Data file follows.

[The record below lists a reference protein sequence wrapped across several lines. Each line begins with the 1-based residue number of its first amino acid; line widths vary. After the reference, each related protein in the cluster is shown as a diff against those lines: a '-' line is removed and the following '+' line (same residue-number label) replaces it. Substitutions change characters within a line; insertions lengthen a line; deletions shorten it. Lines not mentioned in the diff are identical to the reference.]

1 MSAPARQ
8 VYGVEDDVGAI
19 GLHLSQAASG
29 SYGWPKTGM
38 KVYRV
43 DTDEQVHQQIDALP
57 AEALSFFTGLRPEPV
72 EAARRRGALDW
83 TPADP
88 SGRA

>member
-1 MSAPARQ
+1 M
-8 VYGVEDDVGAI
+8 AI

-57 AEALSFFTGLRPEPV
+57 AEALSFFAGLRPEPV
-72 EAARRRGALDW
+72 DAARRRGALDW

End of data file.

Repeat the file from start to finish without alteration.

[The record below lists a reference protein sequence wrapped across several lines. Each line begins with the 1-based residue number of its first amino acid; line widths vary. After the reference, each related protein in the cluster is shown as a diff against those lines: a '-' line is removed and the following '+' line (same residue-number label) replaces it. Substitutions change characters within a line; insertions lengthen a line; deletions shorten it. Lines not mentioned in the diff are identical to the reference.]

1 MSAPARQ
8 VYGVEDDVGAI
19 GLHLSQAASG
29 SYGWPKTGM
38 KVYRV
43 DTDEQVHQQIDALP
57 AEALSFFTGLRPEPV
72 EAARRRGALDW
83 TPADP
88 SGRA

>member
-1 MSAPARQ
+1 M
-8 VYGVEDDVGAI
+8 AI

-57 AEALSFFTGLRPEPV
+57 AEALSFFAGLRPEPV
-72 EAARRRGALDW
+72 DAARRRGALDW